Gabon. Officially the Gabonese Republic, it is a country in west central Africa. It borders Equatorial Guinea, Cameroon, the Republic of the Congo, and the Gulf of Guinea. Since its independence from France on 17 of August of 1960, the Republic has been ruled by two presidents autocratic; incumbent El Hadj Omar Bongo has been in power since 1967 and was Africa’s longest-serving Head of State until his death.
According to Shopareview.com, the territory of Gabon was inhabited for 9,000 years, as evidenced by archeology. Apparently, the first ethnic group present in the area were the Pygmies, who some time later were followed by waves of various ethnic groups, including the Bantu.
Various Bantu groups lived in the area that is now Gabon when France occupied it in 1885. In 1910, Gabon became one of the four territories of French Equatorial Africa, a federation that survived until 1959. These territories became independent on August 17, 1960.
Gabon’s first president elected in 1961 was Léon M’ba, with El Hadj Omar Bongo as his vice president. When M’Ba passed away in 1967, Bongó replaced him as president according to a recent law according to which the vice president would immediately succeed the president in the event of his death. Bongo established a one-party system, the Democratic Party of Gabon (PDG), and has been the head of state ever since.
In 1990 the country was opened to a multiparty regime, and after the elections of that year, representatives of five parties opposed to the PDG entered the National Assembly. In 1993 Bongó was reelected, but under pressure from the French government, he agreed to call new elections.
Government and politics
With the independence of 1960 two parties appeared, the Gabonese Democratic Bloc (BDG) of León M’Ba, and the Gabonese Democratic and Social Union (UDSG), led by Aubame. After the first elections, neither party won a majority, and M’Ba won the post of prime minister with the support of independent deputies. However, it was concluded by both parties that a single party system was more appropriate for the country’s dimensions, so a single list was created for the February 1961 elections. M’Ba was appointed president, and Aubame minister of foreign affairs.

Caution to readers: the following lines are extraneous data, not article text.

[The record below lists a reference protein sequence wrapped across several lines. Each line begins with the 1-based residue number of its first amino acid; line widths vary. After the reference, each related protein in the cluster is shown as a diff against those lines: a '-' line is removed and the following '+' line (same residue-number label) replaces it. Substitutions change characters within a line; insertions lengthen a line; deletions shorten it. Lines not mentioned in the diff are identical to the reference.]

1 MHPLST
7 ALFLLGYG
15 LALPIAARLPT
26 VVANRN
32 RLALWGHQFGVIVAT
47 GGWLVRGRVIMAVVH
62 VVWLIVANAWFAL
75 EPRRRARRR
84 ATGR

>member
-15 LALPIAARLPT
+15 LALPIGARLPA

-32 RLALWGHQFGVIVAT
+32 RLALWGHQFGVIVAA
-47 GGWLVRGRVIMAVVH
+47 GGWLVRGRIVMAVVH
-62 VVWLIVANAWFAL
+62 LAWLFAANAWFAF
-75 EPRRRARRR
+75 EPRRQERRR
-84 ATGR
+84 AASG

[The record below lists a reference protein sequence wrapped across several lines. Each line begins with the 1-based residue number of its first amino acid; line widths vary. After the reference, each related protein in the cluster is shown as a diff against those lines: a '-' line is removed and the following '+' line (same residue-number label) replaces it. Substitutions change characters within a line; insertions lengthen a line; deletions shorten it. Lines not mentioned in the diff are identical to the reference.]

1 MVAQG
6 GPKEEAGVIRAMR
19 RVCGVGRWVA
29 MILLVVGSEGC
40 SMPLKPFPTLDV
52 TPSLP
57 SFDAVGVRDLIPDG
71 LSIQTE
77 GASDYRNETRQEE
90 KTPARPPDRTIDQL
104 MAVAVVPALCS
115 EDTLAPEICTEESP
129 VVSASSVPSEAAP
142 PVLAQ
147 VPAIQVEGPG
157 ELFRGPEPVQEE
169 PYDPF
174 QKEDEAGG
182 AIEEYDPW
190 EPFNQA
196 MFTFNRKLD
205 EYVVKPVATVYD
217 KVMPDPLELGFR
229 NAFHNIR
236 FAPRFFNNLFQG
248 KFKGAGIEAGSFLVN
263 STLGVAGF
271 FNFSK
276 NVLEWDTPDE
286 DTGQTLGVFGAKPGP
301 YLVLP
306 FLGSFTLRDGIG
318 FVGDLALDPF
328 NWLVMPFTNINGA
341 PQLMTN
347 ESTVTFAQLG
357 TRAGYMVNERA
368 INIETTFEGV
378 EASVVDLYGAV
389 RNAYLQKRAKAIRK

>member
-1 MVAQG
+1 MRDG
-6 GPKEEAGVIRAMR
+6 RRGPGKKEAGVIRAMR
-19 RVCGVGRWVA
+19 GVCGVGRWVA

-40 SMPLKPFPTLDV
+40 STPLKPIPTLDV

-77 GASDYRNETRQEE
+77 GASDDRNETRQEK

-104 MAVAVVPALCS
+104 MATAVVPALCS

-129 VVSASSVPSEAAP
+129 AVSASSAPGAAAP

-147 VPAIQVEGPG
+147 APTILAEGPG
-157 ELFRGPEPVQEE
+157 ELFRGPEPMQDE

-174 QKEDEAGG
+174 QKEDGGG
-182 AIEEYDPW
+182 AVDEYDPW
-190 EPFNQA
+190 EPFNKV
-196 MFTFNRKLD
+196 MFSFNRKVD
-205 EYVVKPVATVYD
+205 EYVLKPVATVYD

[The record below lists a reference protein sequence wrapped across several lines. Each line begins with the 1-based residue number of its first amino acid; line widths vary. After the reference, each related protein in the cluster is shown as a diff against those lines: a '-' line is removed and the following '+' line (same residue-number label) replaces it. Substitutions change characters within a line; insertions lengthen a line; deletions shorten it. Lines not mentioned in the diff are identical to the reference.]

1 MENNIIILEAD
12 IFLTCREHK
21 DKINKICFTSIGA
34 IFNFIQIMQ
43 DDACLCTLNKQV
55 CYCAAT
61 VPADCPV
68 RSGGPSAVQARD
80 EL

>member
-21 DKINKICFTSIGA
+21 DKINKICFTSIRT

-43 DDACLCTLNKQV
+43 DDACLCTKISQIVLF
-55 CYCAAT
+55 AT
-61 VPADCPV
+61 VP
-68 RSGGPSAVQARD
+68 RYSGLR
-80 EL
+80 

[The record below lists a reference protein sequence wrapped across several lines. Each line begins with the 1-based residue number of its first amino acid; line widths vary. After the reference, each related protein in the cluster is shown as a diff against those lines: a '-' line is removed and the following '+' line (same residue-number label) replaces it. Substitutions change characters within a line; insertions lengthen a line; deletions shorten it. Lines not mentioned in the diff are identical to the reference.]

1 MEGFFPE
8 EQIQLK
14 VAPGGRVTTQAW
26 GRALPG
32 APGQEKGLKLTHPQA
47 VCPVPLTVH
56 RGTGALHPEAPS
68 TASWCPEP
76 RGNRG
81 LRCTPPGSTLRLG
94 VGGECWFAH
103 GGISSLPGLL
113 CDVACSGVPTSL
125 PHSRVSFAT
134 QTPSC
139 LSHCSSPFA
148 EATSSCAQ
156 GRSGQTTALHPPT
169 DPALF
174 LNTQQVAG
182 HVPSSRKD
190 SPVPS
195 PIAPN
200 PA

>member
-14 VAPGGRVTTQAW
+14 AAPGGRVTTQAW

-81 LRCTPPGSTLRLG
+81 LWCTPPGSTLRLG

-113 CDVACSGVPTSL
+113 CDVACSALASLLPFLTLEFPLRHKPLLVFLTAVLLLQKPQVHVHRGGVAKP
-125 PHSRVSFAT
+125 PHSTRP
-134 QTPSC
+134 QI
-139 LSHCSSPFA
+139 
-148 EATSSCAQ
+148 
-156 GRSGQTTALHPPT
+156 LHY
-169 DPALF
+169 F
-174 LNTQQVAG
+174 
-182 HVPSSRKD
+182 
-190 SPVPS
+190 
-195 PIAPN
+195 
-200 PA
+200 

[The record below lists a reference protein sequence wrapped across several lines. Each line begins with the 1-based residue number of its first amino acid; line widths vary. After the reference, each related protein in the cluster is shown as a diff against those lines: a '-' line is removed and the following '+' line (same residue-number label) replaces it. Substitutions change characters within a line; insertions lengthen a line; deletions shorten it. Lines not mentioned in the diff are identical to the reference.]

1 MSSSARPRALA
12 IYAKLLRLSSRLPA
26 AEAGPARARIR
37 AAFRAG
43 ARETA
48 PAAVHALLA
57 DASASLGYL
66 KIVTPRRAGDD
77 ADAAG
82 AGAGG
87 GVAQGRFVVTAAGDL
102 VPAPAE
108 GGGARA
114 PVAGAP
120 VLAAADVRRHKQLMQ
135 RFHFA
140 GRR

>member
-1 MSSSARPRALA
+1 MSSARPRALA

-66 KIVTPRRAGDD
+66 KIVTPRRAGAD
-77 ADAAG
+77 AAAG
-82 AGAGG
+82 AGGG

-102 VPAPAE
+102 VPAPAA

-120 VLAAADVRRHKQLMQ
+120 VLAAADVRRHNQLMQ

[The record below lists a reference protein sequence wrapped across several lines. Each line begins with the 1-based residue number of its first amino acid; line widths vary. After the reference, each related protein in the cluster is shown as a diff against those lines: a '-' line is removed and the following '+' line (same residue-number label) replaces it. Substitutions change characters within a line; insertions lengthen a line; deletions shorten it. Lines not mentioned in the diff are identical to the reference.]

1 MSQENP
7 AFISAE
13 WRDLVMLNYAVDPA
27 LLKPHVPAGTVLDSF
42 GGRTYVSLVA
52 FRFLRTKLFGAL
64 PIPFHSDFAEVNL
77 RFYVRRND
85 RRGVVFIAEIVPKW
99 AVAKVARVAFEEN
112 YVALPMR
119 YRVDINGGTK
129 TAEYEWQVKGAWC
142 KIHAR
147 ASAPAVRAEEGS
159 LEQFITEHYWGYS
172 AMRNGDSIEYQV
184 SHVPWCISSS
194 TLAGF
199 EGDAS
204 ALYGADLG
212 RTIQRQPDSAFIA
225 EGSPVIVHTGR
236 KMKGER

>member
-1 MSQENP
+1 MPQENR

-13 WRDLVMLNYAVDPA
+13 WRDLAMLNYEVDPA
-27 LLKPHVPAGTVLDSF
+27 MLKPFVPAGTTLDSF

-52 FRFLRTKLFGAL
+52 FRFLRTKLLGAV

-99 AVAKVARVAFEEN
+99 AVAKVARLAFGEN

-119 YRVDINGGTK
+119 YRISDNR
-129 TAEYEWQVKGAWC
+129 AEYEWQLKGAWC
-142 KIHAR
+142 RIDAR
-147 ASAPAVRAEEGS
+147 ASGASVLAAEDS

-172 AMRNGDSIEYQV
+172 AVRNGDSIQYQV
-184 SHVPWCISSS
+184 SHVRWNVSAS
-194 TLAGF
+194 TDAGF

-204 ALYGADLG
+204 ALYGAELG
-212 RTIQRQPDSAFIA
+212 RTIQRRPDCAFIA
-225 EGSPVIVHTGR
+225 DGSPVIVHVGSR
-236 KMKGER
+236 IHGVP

In February 1963, the BDG current tried to force the members of the UDSG to a complete merger or to resign from their positions. All the ministers of the UDSG resigned, and elections were called in February 1964, to which the UDSG could not attend because it did not present a list adequate to the law. Without actually holding the elections, a military coup against M’Ba took place on February 18, 1964, which caused the French troops to intervene. Elections were finally held in April, with several opposing parties, in which the BDG achieved a clear majority. In March 1967, León M’Ba was elected president, and Omar Bongo vice president. With the death of M’Ba that same year, Omar Bongo acceded to the presidency. In 1968 he returned to the one-party system, dissolving the BDG and creating the new Gabonese Democratic Party (PDG). Bongo was elected president consecutively in 1975, 1979 and 1986. After a national debate on the political situation, a multi-party system was reopened, with which Bongo was again elected president in 1990, 1993 and 1998, creating a new constitution that allowed a more transparent electoral process and reforms of government institutions.